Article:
Author: Joseph M. DeThomas, Pennsylvania State University
North Korea’s recent nuclear and long-range rocket tests appear to have created a policy tipping point. Opinion in the United States, South Korea and Japan has shifted away from a policy of ‘strategic patience’ towards one that employs additional sanctions to compel North Korea to reverse its nuclear weapons and missile programs. But we shouldn’t expect too much in terms of concrete results.
In the United States, Congress passed almost unanimously (with 96–0 in the Senate and 418–2 in the House of Representatives) a bill mandating new economic and financial sanctions on North Korea as well as on third-country entities that support Pyongyang’s nuclear and missile programs. US Secretary of State John Kerry initiated a high profile campaign to convince China to support muscular sanctions against the North Korea in a UN Security Council Resolution (UNSCR).
Japan has tightened its policies, banning DPRK ships from its ports and further constraining remittances to North Korea. And South Korea has closed the Kaesong Industrial Complex, the last high profile symbol of the Sunshine Policy era. Despite Chinese complaints and foot-dragging, it appears that the UNSC will pass its first new sanctions resolution against North Korea in several years.
There are, of course, good reasons to impose additional costs on Pyongyang for its nuclear and missile programs. Its recent tests are in direct violation of existing UNSCRs and such violations of international law cannot be treated with impunity. It is important for other proliferators to see that the costs for violating key non-proliferation agreements are high. And sanctions should be used to prevent Pyongyang from obtaining outside technology or material for its nuclear weapons.
Inaction appears more dangerous than it did before. Experts now believe that North Korea is within reach of a viable nuclear arsenal. A recent study by the US–Korea Institute predicts that by 2020 the DPRK’s nuclear arsenal will grow from its current 10 warheads to somewhere between 20 and 100 warheads. A small number of those warheads mounted on delivery vehicles would be capable of reaching distant targets, including the United States mainland. This will create strategic strains on US allies in Asia.
While something needs to be done, acceptable actions are hard to come by in Washington. Negotiations with Pyongyang are anathema to the right and politically damaging to the sitting administration, which would face attacks for ‘appeasing’ North Korea during a presidential election year. South Korean President Park’s recent speech to the ROK Congress forcefully closed the door on dialogue on that front as well. Military measures to eliminate North Korea’s nuclear program look both infeasible and risky to all parties. Sanctions alone enjoy bipartisan support in Washington.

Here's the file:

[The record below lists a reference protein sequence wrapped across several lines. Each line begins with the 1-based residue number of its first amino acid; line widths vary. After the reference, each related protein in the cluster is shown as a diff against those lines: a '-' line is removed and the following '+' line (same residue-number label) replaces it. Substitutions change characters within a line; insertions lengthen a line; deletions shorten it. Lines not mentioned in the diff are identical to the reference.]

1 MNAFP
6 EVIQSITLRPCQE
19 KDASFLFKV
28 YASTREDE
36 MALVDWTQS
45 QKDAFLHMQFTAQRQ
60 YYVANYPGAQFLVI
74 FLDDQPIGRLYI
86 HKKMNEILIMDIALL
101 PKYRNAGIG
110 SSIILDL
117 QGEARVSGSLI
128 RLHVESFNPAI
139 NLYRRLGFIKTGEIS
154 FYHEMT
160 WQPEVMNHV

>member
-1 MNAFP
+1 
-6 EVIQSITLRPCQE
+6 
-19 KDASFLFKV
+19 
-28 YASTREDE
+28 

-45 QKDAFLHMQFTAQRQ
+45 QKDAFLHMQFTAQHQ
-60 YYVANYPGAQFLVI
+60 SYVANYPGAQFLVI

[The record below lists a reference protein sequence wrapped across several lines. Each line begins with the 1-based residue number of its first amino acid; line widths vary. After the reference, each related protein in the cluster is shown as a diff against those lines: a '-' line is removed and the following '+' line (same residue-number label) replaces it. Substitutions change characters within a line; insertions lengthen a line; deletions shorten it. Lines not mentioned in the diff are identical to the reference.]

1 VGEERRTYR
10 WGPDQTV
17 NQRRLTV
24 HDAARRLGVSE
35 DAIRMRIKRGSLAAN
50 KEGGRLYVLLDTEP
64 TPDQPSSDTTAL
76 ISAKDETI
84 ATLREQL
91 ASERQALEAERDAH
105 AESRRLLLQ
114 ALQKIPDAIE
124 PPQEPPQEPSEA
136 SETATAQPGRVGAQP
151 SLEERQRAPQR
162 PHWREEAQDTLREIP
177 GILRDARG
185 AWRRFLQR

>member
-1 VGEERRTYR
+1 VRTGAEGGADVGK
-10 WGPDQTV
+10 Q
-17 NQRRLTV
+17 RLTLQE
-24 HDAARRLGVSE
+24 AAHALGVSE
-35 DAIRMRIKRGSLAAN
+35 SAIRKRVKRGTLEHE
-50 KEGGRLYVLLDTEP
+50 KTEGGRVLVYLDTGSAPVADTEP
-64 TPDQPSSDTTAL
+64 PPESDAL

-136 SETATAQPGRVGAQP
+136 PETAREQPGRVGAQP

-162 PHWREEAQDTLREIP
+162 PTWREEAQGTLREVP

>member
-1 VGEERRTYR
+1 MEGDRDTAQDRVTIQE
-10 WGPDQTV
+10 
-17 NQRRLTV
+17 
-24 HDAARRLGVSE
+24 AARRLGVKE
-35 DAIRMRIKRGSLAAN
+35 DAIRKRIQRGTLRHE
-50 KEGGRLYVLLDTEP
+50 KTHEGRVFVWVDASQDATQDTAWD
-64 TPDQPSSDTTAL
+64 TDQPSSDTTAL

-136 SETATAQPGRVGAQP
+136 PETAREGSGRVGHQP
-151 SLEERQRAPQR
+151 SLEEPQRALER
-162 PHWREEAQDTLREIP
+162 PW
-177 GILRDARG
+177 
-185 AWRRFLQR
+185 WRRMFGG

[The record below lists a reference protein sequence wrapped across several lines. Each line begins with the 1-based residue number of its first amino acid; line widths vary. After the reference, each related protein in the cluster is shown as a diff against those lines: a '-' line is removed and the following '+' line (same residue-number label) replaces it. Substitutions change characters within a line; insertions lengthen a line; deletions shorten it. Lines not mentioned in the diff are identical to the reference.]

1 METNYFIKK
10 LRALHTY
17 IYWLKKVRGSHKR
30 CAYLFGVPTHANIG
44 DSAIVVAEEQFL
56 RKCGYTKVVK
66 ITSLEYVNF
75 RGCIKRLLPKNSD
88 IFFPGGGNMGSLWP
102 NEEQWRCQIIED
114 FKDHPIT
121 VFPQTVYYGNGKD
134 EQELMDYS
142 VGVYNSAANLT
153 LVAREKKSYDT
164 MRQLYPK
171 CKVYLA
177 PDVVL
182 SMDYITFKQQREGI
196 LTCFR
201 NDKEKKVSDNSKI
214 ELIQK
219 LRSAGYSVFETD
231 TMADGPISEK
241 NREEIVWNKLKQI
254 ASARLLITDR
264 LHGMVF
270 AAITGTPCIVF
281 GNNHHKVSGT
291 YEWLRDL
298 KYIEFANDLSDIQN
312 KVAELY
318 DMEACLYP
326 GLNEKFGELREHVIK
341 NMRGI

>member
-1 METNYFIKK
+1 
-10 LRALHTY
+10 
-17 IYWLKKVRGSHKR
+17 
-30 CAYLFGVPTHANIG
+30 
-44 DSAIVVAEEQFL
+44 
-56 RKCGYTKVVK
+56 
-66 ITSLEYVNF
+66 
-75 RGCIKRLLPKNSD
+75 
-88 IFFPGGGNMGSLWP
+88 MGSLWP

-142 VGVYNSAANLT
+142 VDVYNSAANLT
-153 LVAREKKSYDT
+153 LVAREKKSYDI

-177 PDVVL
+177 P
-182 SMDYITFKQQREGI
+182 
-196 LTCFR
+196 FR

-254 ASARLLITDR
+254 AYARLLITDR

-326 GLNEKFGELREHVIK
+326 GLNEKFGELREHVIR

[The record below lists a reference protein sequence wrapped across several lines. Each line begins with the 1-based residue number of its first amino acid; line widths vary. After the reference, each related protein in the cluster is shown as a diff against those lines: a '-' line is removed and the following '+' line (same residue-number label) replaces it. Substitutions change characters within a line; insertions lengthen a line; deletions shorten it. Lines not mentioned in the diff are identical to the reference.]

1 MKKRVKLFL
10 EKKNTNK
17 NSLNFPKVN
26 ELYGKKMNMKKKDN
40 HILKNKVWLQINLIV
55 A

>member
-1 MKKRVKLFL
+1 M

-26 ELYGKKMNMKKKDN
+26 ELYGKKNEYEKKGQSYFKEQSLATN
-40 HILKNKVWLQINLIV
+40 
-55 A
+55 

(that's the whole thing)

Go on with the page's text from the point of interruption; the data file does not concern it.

But is it realistic to expect sanctions to compel North Korea to give up its nuclear and missile programs, or are we in a position equivalent to a carpenter with a hammer but no nails? If so sanctions would be able to make a lot of noise and do a bit of damage, but produce no useful outcome.
There are a number of factors that make it very difficult to rely primarily on sanctions in the North Korean case. The Kim regime can shift the pain of broad-based sanctions away from the elite; already vulnerable ordinary North Koreans are most hurt. And, unlike Iran, North Korea already has a nuclear arsenal and a nuclear strategy. Sanctions at this stage cannot prevent a nuclear North Korea.
China is the only country with real sanctions leverage on the North Korea as 75 per cent of all its foreign trade is with China. But China is hesitant to use this leverage. Even if China did agree to use its leverage, the response of the Kim regime (or its collapse) could precipitate a severe international crisis. Coercing China to pressure North Korea through US unilateral sanctions poses serious risks to the global economy and stability in Asia.
Until Beijing can be persuaded to use its leverage against Pyongyang, it seems very unlikely that sanctions can be sufficiently strong to force the Kim regime to halt its build-up of nuclear weapons. It may be necessary to respond to North Korea’s tests with sanctions, but we should not expect a fundamental change of course in Pyongyang. Instead the current round of sanctions, and the new allied military deployments in the region, should be used as a basis for the broader international community to persuade China to use its leverage with North Korea in the future. That future might appear after the US elections, when a new administration might be willing to revive negotiations.
Ambassador Joseph DeThomas is a Professor of International Affairs at the Pennsylvania State University. He previously served as US Deputy Assistant Secretary of State for Non-Proliferation from 1999–2001 and as an advisor for sanctions in the US Department of State from 2010–2013.